The search was carried out in March 2017 and updated in July 2018. PubMed, EMBASE, Web of Science, CINAHL and the Cochrane controlled trial register were searched using the following terms: (“point of care HIV-1 viral load” OR “point-of-care HIV-1 viral load” OR “Xpert HIV-1” OR “GeneXpert” OR Alere OR SAMBA) in combination with (EID OR “early infant diagnosis” OR “infant HIV infection” OR MTCT OR “mother to child transmission”) or (“ART monitoring” OR “HIV antiretroviral therapy monitoring “OR “viral load monitoring “OR “HIV-1 viral load monitoring” OR “treatment failure”) or (“acute HIV diagnosis” OR “early HIV diagnosis”). References of included studies were searched for additional relevant literature. Conference abstracts were excluded due to insufficient detail.

Data extraction

Study titles and abstracts were checked for eligibility according to the inclusion criteria detailed above. Full-text articles were retrieved for potentially eligible studies, and the final set of included studies was agreed upon by all researchers. Data were abstracted by two independent reviewers (CAA and CJN) using a standard data abstraction form that recorded study characteristics, sample characteristics, POC assay evaluated, comparator assay (if any), test accuracy (correlation or concordance, sensitivity, specificity), and error rate. In addition, factors related to barriers or facilitators to the scale-up of POC assays were noted, including those related to human resources, supply chain management, and patient and provider attitudes.

Quality assessment

The quality of the studies comparing POC to reference assays was assessed by two independent reviewers using eighteen of twenty-four criteria selected from the STARD guidelines for reporting diagnostic studies [13]; these criteria were selected based on relevance to the literature reviewed. The eighteen parameters appraised covered six main categories including the title; abstract and key words; introduction; methods (participant eligibility criteria and sampling, reference and index test methods and statistical methods for comparing measures of diagnostic accuracy); results (flow chart of participant sampling, turnaround time to test results for reference and index tests and reported estimates of diagnostic accuracy) and discussion (clinical applicability of the results). Each reviewer scored the publications, with disagreements resolved by discussion with all authors.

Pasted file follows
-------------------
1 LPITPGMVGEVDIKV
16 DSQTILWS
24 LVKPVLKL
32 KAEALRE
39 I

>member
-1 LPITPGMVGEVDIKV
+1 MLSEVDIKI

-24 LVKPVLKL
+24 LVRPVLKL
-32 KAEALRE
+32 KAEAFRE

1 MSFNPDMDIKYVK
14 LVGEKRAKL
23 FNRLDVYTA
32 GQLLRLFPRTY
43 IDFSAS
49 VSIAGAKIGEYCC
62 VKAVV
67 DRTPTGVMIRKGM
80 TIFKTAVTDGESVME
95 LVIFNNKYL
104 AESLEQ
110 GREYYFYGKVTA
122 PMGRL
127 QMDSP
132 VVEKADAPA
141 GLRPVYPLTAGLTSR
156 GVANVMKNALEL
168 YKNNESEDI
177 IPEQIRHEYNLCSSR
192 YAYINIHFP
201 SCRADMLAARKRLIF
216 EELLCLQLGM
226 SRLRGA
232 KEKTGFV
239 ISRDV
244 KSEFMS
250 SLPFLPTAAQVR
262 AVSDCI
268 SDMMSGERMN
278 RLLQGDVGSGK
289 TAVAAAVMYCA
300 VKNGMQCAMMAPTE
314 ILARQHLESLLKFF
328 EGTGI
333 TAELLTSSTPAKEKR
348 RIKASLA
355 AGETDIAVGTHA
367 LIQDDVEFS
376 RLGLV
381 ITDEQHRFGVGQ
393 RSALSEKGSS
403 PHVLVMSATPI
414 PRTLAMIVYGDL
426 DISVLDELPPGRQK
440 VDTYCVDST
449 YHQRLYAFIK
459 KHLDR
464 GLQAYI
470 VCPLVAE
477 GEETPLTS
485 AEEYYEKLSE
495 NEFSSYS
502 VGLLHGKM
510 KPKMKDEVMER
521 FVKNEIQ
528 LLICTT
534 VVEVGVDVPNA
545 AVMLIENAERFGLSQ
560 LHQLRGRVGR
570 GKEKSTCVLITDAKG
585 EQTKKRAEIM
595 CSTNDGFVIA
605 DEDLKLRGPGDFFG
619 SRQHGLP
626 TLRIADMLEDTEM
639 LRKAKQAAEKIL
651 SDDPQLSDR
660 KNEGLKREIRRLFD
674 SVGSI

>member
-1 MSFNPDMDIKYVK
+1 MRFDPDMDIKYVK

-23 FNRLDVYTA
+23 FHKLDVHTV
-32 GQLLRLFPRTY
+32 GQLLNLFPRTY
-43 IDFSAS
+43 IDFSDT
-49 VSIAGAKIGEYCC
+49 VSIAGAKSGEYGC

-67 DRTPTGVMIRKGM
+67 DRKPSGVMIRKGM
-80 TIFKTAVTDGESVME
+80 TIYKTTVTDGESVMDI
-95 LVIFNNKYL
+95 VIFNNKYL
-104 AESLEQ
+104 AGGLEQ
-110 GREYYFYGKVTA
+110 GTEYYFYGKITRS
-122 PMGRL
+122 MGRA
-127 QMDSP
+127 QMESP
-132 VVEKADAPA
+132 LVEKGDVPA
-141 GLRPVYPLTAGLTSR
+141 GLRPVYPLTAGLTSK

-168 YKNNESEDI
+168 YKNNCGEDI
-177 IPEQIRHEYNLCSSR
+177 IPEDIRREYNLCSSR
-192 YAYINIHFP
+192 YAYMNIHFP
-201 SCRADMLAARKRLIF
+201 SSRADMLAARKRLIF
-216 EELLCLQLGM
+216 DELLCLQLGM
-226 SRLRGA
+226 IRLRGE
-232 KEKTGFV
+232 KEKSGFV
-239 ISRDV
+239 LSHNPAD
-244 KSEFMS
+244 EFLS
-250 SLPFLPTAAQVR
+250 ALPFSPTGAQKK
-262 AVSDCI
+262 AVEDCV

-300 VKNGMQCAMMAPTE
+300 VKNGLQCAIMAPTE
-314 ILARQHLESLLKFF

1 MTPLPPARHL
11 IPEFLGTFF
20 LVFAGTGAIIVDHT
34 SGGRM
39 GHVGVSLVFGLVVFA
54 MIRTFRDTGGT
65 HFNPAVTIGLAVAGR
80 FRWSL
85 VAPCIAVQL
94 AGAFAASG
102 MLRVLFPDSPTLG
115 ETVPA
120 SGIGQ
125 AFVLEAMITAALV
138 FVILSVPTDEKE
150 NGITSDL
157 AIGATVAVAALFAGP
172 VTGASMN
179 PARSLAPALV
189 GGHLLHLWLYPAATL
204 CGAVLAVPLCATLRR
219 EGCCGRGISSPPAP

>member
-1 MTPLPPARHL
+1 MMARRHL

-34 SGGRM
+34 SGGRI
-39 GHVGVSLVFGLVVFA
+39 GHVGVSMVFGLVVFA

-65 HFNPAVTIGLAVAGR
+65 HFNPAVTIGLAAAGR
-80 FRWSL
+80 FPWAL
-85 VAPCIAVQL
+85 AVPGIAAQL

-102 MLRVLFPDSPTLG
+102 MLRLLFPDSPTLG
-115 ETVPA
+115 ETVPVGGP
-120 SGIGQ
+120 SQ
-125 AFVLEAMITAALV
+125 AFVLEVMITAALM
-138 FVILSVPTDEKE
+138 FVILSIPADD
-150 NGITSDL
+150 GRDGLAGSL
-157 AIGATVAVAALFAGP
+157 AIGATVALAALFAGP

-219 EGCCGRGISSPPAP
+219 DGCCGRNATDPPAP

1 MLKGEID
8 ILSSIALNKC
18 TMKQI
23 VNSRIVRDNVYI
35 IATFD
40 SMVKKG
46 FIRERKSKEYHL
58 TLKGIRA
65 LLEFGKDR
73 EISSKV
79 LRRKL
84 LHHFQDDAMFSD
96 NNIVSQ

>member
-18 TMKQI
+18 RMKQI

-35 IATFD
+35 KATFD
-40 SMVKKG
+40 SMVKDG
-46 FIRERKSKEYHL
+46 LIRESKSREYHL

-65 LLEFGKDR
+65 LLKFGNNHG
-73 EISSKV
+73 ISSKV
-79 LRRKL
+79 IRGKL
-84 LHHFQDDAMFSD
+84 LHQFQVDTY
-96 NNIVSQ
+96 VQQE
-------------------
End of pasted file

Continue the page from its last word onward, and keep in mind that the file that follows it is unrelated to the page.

Study selection

The search produced 313 references. Following removal of duplicates, 197 titles and abstracts were screened and 34 references were identified for full-text review. An additional 8 studies were identified through searches of the references of included articles. After screening was completed and any discrepancies resolved by the study team, 32 full-text articles met inclusion criteria and were included in the final review. Fig 1 details the study selection flow chart.

Characteristics of included studies

Table 1 outlines the characteristics of the 32 included studies. All studies were published between 2014 and 2018. Thirty studies were field reviews comparing the performance of POC HIV-1 RNA tests to a reference standard. Two of the thirty and two additional studies with no comparative testing included reported on the clinical utility of POC results [1417]. Of the two field reviews that reported on clinical utility [15, 17], one was a field feasibility evaluation study [14] and the other a cluster-randomized trial [16]. POC results were used for clinical management in two studies [14, 15]. The studies enrolled 12,535 infants for EID, 846 adults for AHI screening, 222 adults for HIV detection and 6,975 HIV patients for VL monitoring, and were conducted in sub-Saharan Africa (n = 16 studies, N = 14,744 participants), Europe (n = 5, N = 811), India (n = 3, N = 561), Israel (n = 4, N = 1,633), or multiple sites (n = 4, N = 2,627).

Of the 32 included studies, 11 focused on EID, 2 on AHI diagnosis, and 21 on VL monitoring. Two studies assessed both EID and VL monitoring [14],[18]. The studies evaluated the following POC assays: Cepheid GeneXpert Qual (5 for EID, 2 for AHI) and Cepheid GeneXpert Quantitative (Quant) assay (13 for VL), Alere q HIV‐1/2 Detect (6 for EID, 1 for VL), Aptima HIV‐1 Quant Dx Assay (4 for VL), Liat HIV Quant (1 for VL), and SAMBA I/II (1 for EID, 3 for VL). Three studies used multiple POC assays. References assays used to compare POC to laboratory-based assays are detailed in Table 1. Six studies used multiple comparator assays. In addition, the 2 studies of AHI diagnosis both used Architect HIV Ag/Ab Combo assay (AR, Abbott Diagnostics, Abbott Park, IL, USA), followed by Vidas HIV DUO ULTRA (VD, Biomérieux, Marcy-l'Etoile, France) if reactive; confirmatory testing was performed with the Geenius HIV-1/2 differentiation assay (GS, Bio-Rad Laboratories, 68 Hercules, California).